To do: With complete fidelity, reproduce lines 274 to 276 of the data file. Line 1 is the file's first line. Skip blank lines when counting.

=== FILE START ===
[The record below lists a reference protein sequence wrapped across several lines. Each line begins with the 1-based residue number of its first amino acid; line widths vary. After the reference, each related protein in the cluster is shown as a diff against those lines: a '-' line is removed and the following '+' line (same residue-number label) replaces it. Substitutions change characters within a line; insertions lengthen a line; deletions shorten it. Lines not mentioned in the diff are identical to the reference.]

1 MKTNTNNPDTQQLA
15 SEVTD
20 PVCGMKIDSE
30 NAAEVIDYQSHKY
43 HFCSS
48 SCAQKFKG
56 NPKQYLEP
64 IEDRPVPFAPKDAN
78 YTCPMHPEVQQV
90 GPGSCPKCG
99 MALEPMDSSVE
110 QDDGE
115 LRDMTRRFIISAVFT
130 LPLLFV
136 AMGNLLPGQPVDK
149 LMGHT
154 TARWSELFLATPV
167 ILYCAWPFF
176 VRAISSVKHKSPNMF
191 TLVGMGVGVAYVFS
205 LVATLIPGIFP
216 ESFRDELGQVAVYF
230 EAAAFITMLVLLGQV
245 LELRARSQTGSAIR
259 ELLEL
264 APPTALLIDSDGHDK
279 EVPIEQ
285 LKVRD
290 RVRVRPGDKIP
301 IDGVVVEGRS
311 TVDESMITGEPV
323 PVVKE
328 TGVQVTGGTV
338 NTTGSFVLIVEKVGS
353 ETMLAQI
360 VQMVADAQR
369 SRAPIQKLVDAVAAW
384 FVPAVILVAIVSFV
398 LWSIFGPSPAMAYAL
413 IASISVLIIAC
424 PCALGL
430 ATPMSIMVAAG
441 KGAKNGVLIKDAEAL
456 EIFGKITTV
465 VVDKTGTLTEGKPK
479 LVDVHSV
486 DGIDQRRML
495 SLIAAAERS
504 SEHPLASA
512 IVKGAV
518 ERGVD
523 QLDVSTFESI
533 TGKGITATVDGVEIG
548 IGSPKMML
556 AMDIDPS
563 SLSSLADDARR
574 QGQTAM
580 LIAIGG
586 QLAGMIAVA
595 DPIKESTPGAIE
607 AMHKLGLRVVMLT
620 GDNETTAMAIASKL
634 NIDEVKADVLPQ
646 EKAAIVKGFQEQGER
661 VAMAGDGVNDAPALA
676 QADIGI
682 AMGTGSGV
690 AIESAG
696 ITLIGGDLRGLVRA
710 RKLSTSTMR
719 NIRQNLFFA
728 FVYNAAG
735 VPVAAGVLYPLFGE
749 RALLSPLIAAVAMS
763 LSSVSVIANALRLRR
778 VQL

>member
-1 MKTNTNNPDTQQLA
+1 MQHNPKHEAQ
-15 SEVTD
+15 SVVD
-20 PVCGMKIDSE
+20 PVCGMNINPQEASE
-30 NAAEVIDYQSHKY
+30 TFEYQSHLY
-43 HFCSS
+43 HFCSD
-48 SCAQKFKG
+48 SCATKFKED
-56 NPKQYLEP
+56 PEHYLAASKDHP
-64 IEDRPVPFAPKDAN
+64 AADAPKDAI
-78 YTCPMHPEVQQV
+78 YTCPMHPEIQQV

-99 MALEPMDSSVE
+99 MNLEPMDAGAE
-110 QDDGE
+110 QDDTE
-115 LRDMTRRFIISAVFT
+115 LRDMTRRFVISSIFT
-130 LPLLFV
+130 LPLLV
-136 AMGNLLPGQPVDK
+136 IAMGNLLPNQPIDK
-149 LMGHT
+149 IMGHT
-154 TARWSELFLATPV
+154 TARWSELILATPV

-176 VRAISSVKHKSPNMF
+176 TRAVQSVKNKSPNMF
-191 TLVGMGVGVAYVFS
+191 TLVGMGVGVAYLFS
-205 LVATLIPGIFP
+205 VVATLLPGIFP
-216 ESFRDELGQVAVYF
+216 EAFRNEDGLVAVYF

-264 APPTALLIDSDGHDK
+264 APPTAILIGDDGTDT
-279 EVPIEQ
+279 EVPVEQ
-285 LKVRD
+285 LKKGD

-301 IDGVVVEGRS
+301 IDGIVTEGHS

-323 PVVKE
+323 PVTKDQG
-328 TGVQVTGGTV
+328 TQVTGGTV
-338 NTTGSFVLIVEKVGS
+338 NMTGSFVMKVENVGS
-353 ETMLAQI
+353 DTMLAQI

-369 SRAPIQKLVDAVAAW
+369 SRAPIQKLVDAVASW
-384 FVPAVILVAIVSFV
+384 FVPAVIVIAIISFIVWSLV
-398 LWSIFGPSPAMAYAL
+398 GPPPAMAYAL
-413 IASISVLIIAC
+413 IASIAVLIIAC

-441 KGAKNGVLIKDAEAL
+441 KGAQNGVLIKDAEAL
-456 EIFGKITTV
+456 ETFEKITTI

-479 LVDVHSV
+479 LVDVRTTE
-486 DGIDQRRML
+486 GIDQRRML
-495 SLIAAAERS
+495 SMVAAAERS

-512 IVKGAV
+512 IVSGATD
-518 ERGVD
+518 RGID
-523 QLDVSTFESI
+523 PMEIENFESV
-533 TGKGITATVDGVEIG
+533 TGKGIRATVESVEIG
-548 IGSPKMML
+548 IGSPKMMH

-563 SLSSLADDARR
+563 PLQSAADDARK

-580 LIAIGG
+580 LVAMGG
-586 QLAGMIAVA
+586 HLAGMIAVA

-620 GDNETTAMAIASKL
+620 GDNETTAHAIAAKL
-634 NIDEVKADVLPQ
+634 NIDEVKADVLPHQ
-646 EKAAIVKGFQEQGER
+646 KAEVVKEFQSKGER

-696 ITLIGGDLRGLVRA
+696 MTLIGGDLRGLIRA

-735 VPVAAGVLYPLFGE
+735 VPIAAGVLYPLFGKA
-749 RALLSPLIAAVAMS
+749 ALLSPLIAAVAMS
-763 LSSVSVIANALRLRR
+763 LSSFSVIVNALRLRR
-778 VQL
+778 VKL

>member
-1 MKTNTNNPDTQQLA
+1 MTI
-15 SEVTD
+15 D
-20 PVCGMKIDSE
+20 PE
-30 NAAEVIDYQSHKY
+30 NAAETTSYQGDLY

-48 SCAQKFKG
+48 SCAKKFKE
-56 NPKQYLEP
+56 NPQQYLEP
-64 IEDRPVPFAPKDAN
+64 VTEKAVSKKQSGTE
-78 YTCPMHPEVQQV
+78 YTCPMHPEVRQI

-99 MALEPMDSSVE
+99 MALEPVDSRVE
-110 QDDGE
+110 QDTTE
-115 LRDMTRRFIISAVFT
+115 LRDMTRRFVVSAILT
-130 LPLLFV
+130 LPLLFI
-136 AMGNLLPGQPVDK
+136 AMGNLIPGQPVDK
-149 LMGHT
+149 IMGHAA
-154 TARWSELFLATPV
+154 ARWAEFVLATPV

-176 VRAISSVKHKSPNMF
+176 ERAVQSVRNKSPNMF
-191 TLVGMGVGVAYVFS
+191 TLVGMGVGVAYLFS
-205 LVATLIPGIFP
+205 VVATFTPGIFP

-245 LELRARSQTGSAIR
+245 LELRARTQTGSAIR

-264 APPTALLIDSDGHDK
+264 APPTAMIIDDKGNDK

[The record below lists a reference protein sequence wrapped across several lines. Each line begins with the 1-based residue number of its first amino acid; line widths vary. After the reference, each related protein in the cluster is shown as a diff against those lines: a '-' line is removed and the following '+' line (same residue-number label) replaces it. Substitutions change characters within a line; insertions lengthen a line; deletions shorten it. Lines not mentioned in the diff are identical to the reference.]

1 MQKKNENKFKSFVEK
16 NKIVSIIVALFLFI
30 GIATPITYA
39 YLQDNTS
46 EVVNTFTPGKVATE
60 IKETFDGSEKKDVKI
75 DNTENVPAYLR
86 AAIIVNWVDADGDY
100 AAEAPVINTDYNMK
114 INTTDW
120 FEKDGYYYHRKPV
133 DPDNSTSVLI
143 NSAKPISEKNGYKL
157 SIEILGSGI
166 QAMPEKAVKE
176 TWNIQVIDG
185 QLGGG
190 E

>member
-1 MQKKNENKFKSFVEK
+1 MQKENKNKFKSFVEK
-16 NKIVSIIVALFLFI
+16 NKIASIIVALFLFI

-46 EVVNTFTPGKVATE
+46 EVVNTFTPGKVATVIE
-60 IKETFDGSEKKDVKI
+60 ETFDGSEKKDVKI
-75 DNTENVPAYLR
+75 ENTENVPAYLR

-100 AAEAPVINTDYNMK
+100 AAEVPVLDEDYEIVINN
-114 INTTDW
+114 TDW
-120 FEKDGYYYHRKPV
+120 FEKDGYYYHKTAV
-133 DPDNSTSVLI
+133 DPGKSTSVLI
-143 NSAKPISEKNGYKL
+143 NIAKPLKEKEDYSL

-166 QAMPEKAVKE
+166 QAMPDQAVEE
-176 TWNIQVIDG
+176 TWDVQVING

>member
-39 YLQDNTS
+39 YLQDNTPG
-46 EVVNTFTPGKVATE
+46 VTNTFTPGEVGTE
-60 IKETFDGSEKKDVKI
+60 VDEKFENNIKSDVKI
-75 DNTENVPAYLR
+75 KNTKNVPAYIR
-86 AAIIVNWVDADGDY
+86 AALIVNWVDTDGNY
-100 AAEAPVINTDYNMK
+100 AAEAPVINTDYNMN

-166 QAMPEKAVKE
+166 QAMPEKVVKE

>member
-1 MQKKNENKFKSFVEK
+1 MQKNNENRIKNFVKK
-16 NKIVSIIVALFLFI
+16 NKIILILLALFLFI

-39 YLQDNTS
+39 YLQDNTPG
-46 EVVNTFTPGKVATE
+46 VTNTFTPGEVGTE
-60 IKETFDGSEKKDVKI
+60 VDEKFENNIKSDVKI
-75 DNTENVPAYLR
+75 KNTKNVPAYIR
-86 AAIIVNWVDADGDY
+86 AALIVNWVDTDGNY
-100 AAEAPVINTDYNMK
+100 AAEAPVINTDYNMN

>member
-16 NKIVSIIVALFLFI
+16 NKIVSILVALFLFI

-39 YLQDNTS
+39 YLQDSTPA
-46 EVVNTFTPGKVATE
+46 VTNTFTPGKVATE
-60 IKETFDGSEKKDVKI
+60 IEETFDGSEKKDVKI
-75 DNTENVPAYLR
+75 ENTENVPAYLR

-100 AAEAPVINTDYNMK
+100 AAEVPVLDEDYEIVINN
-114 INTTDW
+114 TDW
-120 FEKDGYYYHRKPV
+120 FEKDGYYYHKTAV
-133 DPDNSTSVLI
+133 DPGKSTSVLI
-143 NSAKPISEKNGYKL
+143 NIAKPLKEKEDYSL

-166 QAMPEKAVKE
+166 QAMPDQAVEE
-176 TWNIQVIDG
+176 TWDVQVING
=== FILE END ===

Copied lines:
+46 VTNTFTPGEVGTE
-60 IKETFDGSEKKDVKI
+60 VDEKFENNIKSDVKI